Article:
“They are an excellent corporate partner,” fire chief Al Reaume said of Enbridge.

The $3,500 grant will specifically be used to purchase dosimeters, devices that measure radiation. Reaume said that an ideal reading is zero but if that number starts to rise, it means a person is absorbing radiation.

There will be one dosimeter purchased for each of the Amherstburg Fire Department’s nine vehicles.

“It’s a start,” said Reaume. “Ideally, we’d like to have one for every firefighter. That will happen over time as a budget item.”

Reaume said the existing nuclear plan features outdated contact information with some of the people listed having since retired. There are other issues with it as well.

Enbridge gave a $3,500 grant to the Amherstburg Fire Department as part of Enbridge's "Safe Community Program." The cheque was presented Aug. 17 and it will be used to purchase dosimeters to help keep firefighters safe in case of a nuclear event. The fire department is currently updating its nuclear plan. From left: assistant deputy fire chief Ron Meloche, fire chief Al Reaume, Enbridge general manager Ian MacRobbie and Enbridge senior community engagement advisor Suzanne Shea.

Enbridge gave a $3,500 grant to the Amherstburg Fire Department as part of Enbridge’s “Safe Community Program.” The cheque was presented Aug. 17 and it will be used to purchase dosimeters to help keep firefighters safe in case of a nuclear event. The fire department is currently updating its nuclear plan. From left: assistant deputy fire chief Ron Meloche, fire chief Al Reaume, Enbridge general manager Ian MacRobbie and Enbridge senior community engagement advisor Suzanne Shea.

“It was contradictory in many areas,” said Reaume, noting there are references to a 16-kilometre evacuation zone and a 23-kilometre evacuation zone.

“It’s a matter of updating it and working with the province,” he said.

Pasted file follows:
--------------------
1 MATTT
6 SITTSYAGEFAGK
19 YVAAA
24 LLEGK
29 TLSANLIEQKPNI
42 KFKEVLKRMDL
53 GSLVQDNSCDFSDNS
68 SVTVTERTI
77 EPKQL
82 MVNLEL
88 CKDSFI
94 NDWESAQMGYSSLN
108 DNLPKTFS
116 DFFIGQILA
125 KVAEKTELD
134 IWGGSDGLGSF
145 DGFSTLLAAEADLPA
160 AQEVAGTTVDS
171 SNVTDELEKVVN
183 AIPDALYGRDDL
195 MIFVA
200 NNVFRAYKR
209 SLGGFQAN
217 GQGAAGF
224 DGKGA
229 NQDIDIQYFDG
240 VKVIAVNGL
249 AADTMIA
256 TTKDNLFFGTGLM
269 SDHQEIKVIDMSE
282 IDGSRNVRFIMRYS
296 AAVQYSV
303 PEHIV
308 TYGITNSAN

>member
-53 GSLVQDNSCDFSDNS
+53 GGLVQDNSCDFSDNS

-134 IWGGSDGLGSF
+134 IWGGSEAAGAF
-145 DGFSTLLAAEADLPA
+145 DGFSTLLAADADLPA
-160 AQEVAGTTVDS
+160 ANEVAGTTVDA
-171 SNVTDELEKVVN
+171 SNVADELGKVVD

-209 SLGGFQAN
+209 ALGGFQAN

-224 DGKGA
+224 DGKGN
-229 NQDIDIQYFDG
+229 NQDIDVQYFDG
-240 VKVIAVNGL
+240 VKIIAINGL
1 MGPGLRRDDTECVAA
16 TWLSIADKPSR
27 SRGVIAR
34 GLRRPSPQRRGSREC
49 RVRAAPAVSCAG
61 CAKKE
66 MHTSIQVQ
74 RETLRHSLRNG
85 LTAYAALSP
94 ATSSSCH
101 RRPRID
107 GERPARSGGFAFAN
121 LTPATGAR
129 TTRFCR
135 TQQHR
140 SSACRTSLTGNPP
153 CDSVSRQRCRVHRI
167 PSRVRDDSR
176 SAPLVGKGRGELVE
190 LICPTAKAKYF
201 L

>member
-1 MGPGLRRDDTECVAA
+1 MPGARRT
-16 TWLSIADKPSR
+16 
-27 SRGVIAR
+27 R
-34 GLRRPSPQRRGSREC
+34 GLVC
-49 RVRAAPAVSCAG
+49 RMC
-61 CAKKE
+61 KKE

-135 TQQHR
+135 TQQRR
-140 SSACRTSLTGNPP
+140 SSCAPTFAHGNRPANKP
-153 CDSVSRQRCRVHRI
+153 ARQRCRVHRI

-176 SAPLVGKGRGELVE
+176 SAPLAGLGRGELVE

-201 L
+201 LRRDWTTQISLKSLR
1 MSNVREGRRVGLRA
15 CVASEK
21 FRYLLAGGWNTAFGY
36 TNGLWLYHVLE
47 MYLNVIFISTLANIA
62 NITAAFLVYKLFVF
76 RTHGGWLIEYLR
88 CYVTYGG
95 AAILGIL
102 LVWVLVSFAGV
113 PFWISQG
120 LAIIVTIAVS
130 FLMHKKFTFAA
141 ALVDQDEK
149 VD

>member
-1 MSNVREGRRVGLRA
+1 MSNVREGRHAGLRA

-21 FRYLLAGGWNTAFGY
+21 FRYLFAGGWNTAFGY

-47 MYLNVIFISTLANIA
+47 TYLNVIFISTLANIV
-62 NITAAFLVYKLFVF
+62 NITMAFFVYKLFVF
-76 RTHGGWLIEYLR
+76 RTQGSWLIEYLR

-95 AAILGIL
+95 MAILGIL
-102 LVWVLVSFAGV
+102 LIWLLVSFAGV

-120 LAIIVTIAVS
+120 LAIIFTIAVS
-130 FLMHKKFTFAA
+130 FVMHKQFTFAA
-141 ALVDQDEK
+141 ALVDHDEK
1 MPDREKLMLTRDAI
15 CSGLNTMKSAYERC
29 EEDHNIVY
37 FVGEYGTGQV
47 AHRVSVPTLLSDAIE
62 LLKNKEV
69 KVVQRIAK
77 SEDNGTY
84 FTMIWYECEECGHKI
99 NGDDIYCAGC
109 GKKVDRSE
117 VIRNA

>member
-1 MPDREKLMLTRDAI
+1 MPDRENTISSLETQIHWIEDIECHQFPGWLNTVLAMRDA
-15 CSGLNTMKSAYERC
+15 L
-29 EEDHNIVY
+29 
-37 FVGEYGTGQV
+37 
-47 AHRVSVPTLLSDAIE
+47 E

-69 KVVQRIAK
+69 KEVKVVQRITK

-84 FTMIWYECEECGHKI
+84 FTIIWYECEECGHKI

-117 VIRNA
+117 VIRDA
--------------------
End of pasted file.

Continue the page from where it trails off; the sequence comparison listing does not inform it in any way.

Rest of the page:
While there is a cost to updating the plan, Reaume said the department believes that should be covered by others.

“We feel Amherstburg should not have to absorb any of the costs,” he said.

That funding should come from the province or the Fermi II nuclear plant in Michigan or both. Meetings have already been held with the province with another meeting to be set up with Fermi II officials.

“Fermi has been extremely co-operative,” said Reaume.

Part of the plan also involved medicine known as “KI pills” which is potassium iodide that assists in blocking radiation from being absorbed by the thyroid gland. If it was pre-distributed in case of a nuclear emergency, it would involve only about 300 homes within a 16-kilometre primary area, Reaume said.

Plans are still be formulated for how to deal with the area outside of the 16-kilometre zone.

The entire plan is being modeled after other municipalities in Ontario with similar plans, as Reaume indicated there is “no need to re-invent the wheel.”

Despite the planning, Reaume said he doesn’t want to alarm the public, noting there have been no incidents in the past.

“It’s just a precaution,” said Reaume. “Nothing has ever happened to date. This is just a precautionary measure. We are just doing our due diligence.”

The town did a tabletop emergency exercise in the spring and Reaume said a full exercise is planned for next year. He noted LaSalle and Essex would be impacted by a nuclear event as well and have been asking for an exercise for several years “so we’re going to” have one.

Ian MacRobbie, general manager with Enbridge, said “Safe Community Program” is designed for just that, to keep communities safe. He said similar grants have been made in previous years for such things as gear, boots and pagers.

“We have a great relationship with (the Amherstburg Fire Department),” said MacRobbie.

Describing working with the fire department as “a wonderful fit,” MacRobbie said that Enbridge is happy to continue that partnership. He added that the company, which operates the Amherstburg Solar Farm locally, has sponsored the Roots to Boots Festival in 2012, the Sails to See Festival in 2013 and is an ongoing sponsor of the River Lights Winter Festival.